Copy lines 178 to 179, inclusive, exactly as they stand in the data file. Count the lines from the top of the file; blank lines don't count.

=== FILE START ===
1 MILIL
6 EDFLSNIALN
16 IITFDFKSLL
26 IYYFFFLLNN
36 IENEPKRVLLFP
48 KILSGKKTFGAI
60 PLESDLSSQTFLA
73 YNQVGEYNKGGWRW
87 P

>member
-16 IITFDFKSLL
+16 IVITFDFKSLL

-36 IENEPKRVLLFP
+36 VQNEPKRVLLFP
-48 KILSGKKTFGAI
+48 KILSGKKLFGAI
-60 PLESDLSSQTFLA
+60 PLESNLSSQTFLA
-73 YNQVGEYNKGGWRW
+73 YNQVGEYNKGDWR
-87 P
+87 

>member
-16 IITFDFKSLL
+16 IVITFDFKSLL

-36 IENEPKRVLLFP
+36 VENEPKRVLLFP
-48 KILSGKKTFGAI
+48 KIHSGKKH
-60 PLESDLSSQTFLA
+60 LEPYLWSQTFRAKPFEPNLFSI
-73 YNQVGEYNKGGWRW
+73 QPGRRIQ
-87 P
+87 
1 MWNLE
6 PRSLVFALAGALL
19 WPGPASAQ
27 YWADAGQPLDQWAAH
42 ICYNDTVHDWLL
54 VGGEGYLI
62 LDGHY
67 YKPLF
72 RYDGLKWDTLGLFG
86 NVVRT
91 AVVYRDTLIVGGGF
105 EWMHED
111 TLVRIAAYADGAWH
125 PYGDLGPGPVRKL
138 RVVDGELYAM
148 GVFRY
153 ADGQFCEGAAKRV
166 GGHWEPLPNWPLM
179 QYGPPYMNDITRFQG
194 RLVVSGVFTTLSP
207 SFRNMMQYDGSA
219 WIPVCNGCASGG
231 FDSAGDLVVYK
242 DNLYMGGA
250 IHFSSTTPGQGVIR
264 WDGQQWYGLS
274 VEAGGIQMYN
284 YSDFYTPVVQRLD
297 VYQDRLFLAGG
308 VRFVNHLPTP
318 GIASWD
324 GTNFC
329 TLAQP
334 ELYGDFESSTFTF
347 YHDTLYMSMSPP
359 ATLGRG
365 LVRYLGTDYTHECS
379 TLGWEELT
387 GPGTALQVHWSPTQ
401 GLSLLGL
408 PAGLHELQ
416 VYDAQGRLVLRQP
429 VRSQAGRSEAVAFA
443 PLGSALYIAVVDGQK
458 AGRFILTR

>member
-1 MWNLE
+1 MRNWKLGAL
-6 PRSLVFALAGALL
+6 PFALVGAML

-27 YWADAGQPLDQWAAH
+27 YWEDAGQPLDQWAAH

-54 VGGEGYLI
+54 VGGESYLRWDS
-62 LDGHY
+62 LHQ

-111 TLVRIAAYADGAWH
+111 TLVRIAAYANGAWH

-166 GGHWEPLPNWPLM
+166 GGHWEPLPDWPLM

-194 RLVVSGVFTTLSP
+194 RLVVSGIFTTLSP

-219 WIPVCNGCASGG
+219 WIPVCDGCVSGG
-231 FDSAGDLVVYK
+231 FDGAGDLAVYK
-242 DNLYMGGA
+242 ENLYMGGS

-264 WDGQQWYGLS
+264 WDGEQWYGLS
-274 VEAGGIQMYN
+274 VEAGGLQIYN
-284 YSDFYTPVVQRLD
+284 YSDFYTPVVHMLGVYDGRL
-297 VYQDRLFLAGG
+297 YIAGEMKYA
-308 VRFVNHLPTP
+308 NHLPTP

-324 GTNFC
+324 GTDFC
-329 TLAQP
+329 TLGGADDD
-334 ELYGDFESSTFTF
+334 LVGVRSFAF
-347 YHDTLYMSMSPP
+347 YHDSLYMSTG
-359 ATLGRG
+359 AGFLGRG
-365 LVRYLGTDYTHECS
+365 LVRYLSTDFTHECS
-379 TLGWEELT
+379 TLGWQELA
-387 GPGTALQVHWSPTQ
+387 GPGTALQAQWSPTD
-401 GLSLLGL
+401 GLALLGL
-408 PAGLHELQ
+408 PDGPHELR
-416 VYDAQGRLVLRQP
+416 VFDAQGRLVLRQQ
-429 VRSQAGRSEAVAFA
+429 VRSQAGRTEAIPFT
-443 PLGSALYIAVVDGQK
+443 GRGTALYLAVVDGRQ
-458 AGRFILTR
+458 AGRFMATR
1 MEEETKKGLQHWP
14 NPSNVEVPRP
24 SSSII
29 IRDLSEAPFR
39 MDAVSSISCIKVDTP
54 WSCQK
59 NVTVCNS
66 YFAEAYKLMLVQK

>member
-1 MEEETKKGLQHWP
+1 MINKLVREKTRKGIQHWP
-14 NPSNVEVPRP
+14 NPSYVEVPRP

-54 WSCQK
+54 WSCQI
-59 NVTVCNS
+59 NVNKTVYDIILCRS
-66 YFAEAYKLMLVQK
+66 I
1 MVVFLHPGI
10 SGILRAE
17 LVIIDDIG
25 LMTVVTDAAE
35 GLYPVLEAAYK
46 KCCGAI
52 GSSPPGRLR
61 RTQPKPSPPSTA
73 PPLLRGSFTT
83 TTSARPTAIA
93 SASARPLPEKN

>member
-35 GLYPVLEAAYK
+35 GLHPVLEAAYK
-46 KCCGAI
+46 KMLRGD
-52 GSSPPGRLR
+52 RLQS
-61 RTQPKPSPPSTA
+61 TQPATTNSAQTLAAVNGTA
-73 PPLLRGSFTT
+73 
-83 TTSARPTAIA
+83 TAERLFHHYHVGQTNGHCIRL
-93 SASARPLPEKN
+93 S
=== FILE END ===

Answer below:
+52 RLQS
-61 RTQPKPSPPSTA